If time stood still for Lightning in a Bottle, then it’s been going at Warp Speed ever since – there simply aren’t enough hours in the day, days in the week and weeks in the month to accomplish everything I want! There are lists upon lists of things to accomplish, meals to cook and conquer, hikes to go on, museum exhibits to attend, festivals to cover and friends to hang out with – and then there are all the things I wind up doing instead of making plans; isn’t that life, though?I’ve been a little – well – spread thin as of late; with great power, comes great responsibility.  First, thanks to the fact I’m on Best Buy – my role within the Disney organization has been kicked up a bit;there’s simply more visibility from the EVP’s on down. Not that I’m complaining – it’s just become more imperative that I stay the course, finish deadlines with a healthy time cushion so I can double check my work and it requires me to be a ‘self starter’. Knowing how big of a procrastinator I used to be, I guarantee it’s something my parents probably laugh at every now and again.  And then, there’s my work for The DJ List.  A year and a half ago, I was a lowly editor – and now, I’m a Senior Editor, Senior Publicist, PR Specialist and the 3rd from the top.  Not to toot my own horn, but 100 articles, 2 major festivals and 10 shows later – it feels like I’ve gone from having a hand in the cookie jar to a foot in the door; and I can’t even explain how blessed it makes me feel.  So, juggling two jobs, a relationship, cats and friends – it’s pretty simple to see that life is what happens when I’m busy making other plans, and I’m so very okay with that.   The great news – which I’m sure you’ve guessed by now, is that it’s hump day (finally!). What better way to get over the Wednesday hump than some awesome watercooler talking points; so, without further ado – let’s get down to business!

The Garden Grows Up

The ‘Vertical Farming Initiative’ is headed by Dr. Despommier – a professor at Columbia University in Public Health and Environmental Science, and why this hasn’t been considered before is almost beyond me; especially in high rise cities like Los Angeles, San Francisco, Chicago, New York, Hong Kong and Shanghai. It purports that there’s a large amount of untapped resources and open space at our disposal that gets gregarious amounts of light, enough light to house a variety of herbs and plants – enough to ensure communities don’t go hungry. And similar to a tree, the structure also gets it’s energy from the sun; the sun’s rays are stored in Photovoltaic cells and used at night time for heat as well as light.


A/S/L/OS? The First Supercomputer Passes the Turing Test

Though it’s considered an incredibly remedial, outdated test from over 60 years ago – the Turing Test, created by Alan Turing, was developed in 1950 as a mechanism to quantify a computer’s ability to exhibit intelligent behaviour at par with human intelligence.  While it’s debatable just how valid this test even is, and how intelligent this new ‘Super Computer’ is that actually only tricked 33% of participants into thinking it’s a 13 year old boy, the long and short of it is that we’re still in the process of developing automated computers that contain learning algorithms; and the future we’re building is drawing more parallel’s from ‘The Island’, ‘Terminator’ and Isaac Asimov’s ‘iRobot’.  This computer, eh – least of our worries; but the fact that we’re putting weight into this technology isn’t something to scoff at, or glaze over.  We’re at an era of greatness in science and technology, but my fear is that by pushing for Artificial Intelligence – we’re refusing responsibility for community and social intelligence, and it could be the disintegration of society as we know it.  But, for now, that’s just my opinion, man.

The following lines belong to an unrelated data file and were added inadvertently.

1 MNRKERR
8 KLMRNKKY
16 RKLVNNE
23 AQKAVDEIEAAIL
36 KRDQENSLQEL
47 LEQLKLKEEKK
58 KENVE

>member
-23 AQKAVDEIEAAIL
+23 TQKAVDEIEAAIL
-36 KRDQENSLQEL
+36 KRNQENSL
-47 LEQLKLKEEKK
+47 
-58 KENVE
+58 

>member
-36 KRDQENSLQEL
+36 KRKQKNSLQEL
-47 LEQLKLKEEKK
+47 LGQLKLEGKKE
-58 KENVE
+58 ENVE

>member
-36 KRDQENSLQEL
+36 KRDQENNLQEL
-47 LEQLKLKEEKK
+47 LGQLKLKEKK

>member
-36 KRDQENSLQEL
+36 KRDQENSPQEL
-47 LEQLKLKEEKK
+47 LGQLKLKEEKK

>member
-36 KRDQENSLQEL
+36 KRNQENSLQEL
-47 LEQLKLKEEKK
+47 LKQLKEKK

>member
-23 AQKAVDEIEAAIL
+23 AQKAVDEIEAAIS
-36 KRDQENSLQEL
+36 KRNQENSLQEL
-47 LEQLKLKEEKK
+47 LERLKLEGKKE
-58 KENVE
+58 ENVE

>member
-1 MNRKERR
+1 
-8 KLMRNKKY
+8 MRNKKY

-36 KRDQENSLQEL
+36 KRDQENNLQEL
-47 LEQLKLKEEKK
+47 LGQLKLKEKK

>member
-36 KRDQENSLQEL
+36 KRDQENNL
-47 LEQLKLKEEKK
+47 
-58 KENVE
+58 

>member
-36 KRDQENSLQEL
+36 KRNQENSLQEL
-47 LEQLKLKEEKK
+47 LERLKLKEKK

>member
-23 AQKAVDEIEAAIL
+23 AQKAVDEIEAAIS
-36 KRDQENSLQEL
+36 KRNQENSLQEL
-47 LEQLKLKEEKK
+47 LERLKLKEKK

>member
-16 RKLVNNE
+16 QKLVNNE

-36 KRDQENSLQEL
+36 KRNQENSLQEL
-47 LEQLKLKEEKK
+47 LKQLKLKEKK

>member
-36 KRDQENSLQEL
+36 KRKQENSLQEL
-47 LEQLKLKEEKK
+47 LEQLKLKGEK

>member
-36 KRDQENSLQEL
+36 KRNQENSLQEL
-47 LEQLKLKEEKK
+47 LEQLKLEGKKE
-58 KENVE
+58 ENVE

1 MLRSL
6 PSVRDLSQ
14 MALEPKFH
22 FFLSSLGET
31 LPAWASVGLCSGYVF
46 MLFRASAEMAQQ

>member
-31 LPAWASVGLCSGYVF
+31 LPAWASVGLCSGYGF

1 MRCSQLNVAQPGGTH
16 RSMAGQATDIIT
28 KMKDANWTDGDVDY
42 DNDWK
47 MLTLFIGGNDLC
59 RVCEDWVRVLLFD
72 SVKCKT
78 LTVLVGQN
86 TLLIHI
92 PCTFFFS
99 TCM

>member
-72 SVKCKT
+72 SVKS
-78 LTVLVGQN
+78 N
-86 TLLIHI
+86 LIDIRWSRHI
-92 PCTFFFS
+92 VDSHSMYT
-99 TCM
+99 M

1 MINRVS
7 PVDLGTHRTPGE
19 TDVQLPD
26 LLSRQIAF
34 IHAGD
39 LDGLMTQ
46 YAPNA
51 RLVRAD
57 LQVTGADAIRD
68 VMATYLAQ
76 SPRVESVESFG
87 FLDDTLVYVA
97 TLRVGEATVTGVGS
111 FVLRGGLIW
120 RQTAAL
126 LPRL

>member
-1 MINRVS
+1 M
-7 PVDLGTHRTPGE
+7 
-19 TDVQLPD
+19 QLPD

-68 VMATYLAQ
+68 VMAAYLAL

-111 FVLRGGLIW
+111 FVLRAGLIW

Featured Image for Is that a nebula trapped inside a gemstone?

Is that a Nebula in your gem – or are you just happy to see me?

I’m not usually one to go gaga over geological formations – but the second I laid my eyes on this Contraluz Opal, I was in lust.  Discovered up in Opal Butte, Oregon – this stunning stone is going for a pretty penny (20,000,000 of them to be exact).  Sold last may through the Bonhams aution house, the piece has a ‘botryoidal jasper formation which forms a unique inclusion’.  I’m still not exactly sure what this means, except that I want it.

The Vindication of the Valley Girls

I’m a writer – and the great thing about writing, is you have the entire breadth of the English language at your disposal to play with, manipulate and use as you see fit; if I don’t like the way a word works out, I can rearrange my sentence or find a suitable substitute.  Unfortunately, this doesn’t translate into speaking prowess very easily – I used to slip a ‘like’ every now and again, but over time and some speech classes, I’ve substituted the ‘like’ for an ‘um’ or solid pause to collect my thoughts and get to the point of what I was actually trying to say.  Well, thanks to a study released today – it sounds like the world’s been stigmatizing us all wrong. Yeaaahhhh; way harsh, Tai!

While slipping more “likes” into your daily vocabulary is not going to make you a more conscientious person, the study suggests that the word and those who use it may have been unfairly maligned. Though filler words are often considered hallmarks of vapidity, they could actually signal a speaker taking the time to listen and respond deliberately. Rather than blurting out whatever is on their mind, they’re trying to find the right word or analogy.

Last but not least, the folks at Lightning in a Bottle have thrown together quite the recap video from the other weekend and in the best way, it makes me incredibly home sick.  Take a gander for a menagerie of the magic, mayhem and memories that was LIB’14